Reflecting by Steve Batson 9/25/97
The hand of God was held heavy on the south following the war... it was a time of reflection and retribution. We were a great people brought low and humbled for our pride. My great-great grandfather W.D. Batson, 16th South Carolina returned to a land ravaged and occupied. Most of his brothers and cousins were dead or crippled. There was no disability, no pension, no help, we were a people cast out and cast down. As Milton so accurately stated in Paradise Lost about a crippled Satan, another who was cast out and brought low, all that was left was to shake your fist at heaven and cry that it was better to rule in hell than serve in heaven, for the choices were made and die was cast. But as Milton also observed, we are men, not angels, and for us salvation is in the fall.
However, if the fall was terrible, we certainly found our salvation in it, for these people endured, and grew in God. They plowed their fields, set their hand to the soil, loved their children and their God and lifted one another up... and revisionists be damned, they did it across color lines. In the south, we are a people of paradox and we understand this. We hate and love but have never doubted our importance to one another. There has never been and never could be a Hitler from the south, we are too interdependent and too intertwined.
How poor were they? W.D. Batson's grandson, William Tave Batson, had one toy in his entire childhood. One Christmas he took a quarter, his entire savings for the year and started to the store to buy fruit for the children's Christmas... on the way to the store he lost that quarter... he spent all day and all night looking for the quarter... it was not found and there was no Christmas, except for Christ... which generation is poorer ? Wealth is certainly a relative value and this was a full generation after the fall.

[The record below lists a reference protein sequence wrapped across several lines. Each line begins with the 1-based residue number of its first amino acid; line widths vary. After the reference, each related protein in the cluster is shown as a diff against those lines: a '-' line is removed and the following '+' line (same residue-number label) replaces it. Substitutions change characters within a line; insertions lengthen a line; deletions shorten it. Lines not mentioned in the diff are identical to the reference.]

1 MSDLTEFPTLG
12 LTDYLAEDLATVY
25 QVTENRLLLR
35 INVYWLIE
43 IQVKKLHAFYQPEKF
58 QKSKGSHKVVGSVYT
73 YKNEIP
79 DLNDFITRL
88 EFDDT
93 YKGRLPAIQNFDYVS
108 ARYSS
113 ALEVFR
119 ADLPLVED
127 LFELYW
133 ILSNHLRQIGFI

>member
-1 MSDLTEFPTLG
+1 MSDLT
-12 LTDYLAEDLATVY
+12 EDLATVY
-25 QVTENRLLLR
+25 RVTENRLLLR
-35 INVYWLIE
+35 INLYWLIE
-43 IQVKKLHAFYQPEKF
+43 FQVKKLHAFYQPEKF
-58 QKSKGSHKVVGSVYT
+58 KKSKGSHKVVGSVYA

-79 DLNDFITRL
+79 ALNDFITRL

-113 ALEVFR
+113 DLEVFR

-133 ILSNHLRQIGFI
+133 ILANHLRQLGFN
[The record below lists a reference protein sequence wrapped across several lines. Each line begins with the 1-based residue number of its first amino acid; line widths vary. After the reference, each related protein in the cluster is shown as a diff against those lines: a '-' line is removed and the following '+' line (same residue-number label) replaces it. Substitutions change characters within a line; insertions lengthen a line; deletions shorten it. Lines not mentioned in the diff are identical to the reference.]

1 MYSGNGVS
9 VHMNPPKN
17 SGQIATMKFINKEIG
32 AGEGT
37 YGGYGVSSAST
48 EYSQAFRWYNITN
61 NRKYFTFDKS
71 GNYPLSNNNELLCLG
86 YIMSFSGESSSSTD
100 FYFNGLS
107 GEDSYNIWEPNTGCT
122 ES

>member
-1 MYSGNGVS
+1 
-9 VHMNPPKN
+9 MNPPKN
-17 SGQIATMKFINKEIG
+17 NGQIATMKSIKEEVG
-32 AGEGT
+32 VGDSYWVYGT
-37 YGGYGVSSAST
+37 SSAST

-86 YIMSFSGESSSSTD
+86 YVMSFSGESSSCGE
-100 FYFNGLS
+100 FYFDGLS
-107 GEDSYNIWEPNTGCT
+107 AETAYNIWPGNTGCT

Tave's grandson, can remember the delight of bathing in a tub under his grandmothers
supervision on the back porch of a small clapboard house, while his father and grandfather
talked politics, cotton, mules and men. He remembers walking in the fresh plowed furrows
of the red clay and breaking up clods behind his grandfather and the mule. He remembers
the cold sting of bright December mornings that meant hog killing weather... A time of
celebration where men and women, black and white gathered in his back yard to kill, cut,
dress, cure, and divide the meat for the coming year. He remembers hauling water to the
big drums to scald those hogs... and he remembers the kind black hand that taught him to
hone the knife and cut clean so that nothing was wasted. Country ham cured in a way that
will be lost with his father... and cold mornings in front of a coal heater. He also
remembered Amazing Grace.... sung one more time because the spirit is moving...and the
still quiet of Bill Utsey's oar as the powerful man pulled the john boat against the
timeless Edisto... a river that like all rivers is oblivious to the coming and going of
man... all this and more, all gone... for the old south like the new is truly gone with
wind... Sold out to Yankee industrialist and southerns of like bend who sing the praises
of the new most high... industry, growth, progress.... Have more, get there quicker, die
younger... you can't smoke in public but you can drink water polluted by the heavy metals
of industry.... Stop progress no, reflect more yes... For if Lincoln was right about
nothing else, he was right when he said that no foreign prince or potentate could ever
water his horse in the Ohio... the enemy is within, the enemy is us. As much as we change,
we remain the same.
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